Frequently Asked Questions

  • What is mead?

    Mead is wine made from honey - simple as that. It can be sweet or dry, still or sparkling, fruited or unfruited, spiced or unspiced, low or high in alcohol...the possibilities are close to endless. This is clear to anyone who has seen the offerings from even just a handful of meaderies, which run the gamut from dry, low ABV sparkling meads in cans to still, unctuous dessert wines approaching 18% alcohol. If you start with honey and ferment it, it’s mead! At Beacon Meadery, our meads tend to be still (i.e., no carbonation), with alcohol content in the range of 12-16%. Most of them have some residual sugar - though that doesn’t always mean they’re sweet!

  • Is mead beer or wine?

    Legally, mead is wine. Beer is made from sugars extracted from grain through boiling. Mead contains no grain and (usually) does not involve heat.

  • What does mead taste like?

    Mead flavor depends on a number of factors. Different honeys impart different flavors. You should always be able to smell and taste honey to some extent, but will it be the familiar sweetness of American Clover honey, vanilla of a Meadowfoam or something with a little more bitterness like Buckwheat? Yeast can impart flavor in a few ways as well. It can determine how sweet or dry a mead will be by how much alcohol tolerance it can sustain, and different yeasts can produce fruity esters or spicy phenols to complement the honey and other fruits or spices added to the mead. That brings us to the last major factor that can determine flavor, which is additional ingredients (i.e. any fruits or spices).

  • Is mead always sweet?

    Absolutely not. Mead, just like grape wine can be fermented sweet, dry, still or sparkling.

  • How is mead different than traditional wines?

    Traditional wines are fermented with grapes as the primary source of fermentable sugar. Mead, or honey wine, is fermented with honey as the primary source of fermentable sugar.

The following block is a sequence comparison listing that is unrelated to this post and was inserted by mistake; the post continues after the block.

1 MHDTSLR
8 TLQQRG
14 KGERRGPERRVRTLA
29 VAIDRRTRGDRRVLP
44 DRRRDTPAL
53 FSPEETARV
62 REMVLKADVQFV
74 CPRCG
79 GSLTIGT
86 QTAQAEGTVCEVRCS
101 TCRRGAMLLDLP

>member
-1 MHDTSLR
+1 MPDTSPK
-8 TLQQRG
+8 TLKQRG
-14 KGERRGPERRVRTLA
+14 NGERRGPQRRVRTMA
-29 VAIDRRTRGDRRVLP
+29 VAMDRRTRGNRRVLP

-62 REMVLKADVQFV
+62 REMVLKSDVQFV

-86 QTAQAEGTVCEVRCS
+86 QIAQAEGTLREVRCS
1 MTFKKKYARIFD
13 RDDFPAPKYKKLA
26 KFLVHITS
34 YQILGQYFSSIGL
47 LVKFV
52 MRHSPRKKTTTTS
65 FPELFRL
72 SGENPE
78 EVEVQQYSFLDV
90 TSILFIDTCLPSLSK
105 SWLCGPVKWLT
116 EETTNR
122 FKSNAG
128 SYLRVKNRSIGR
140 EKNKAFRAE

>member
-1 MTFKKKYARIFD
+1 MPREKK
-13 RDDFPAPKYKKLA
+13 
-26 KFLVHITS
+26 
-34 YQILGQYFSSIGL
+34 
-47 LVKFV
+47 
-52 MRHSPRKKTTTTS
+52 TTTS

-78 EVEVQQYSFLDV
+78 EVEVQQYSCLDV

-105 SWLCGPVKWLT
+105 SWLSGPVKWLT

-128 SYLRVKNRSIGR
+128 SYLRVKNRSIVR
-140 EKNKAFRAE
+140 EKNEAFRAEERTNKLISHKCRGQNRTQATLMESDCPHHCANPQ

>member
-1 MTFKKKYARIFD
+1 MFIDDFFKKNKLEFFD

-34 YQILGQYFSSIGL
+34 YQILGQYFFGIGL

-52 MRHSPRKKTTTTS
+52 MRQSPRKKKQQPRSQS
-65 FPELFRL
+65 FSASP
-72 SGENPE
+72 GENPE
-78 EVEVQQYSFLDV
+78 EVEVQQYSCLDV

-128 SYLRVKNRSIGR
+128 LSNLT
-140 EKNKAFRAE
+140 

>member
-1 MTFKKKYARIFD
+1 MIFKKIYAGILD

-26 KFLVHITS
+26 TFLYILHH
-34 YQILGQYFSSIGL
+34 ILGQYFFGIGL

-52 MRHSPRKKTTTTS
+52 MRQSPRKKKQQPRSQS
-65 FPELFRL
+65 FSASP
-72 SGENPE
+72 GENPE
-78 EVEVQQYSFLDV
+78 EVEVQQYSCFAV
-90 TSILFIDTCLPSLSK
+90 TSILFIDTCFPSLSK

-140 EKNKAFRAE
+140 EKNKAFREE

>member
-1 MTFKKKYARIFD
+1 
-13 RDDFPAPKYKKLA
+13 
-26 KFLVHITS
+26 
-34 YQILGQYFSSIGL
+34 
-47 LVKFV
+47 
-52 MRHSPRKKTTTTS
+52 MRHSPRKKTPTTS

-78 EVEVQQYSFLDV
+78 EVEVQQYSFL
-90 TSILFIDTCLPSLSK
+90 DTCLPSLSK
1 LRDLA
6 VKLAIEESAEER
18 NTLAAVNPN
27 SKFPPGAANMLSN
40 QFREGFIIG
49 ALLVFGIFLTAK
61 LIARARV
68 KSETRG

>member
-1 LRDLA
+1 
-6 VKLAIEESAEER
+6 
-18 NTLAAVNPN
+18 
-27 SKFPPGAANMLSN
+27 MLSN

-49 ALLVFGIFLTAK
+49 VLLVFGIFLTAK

• Are there different types of mead?

    There are many types of mead. The list of different terms used for mead over the years and across different countries can get quite long. The most common terms used today are: - Melomel: honey wine with fruit - Cyser: honey wine with apple - Traditional: honey wine with nothing added to showcase the honey and yeast - Bochet: honey wine made using caramelized honey - Metheglin: honey wine made with spices - Hydromel: in the US, this typically refers to a session or low ABV mead, but in French language countries this typically just means honey wine

  • How do you serve mead?

    Dark fruited meads should be served like red wine, at room temperature or slightly chilled in a comfortable glass that permits aromas to concentrate and oxygenation of the wine to occur. Lighter meads, sweeter meads, or traditional can be served slightly chilled in a white wine glass. Then again, there is a time and place when any cup or glass will do.

  • Is mead gluten-free?

    Almost all mead, by design, contains no gluten, as none of the ingredients in mead may contain wheat products. The exceptions are meads aged in barrels that previously held products containing gluten (e.g., beer barrels) and braggots. Braggots can only be produced in the United States by licensed breweries. There is a strict separate licensing requirement wherein grapes, honey, etc., may be added to beer in the brewing process, but grains may not be added to wine without a separate brewing license. We can't guarantee that are products are strictly gluten-free since we have not conducted independent testing. However, our meads are made from gluten-free ingredients: yeast, water, honey, and whole fruit.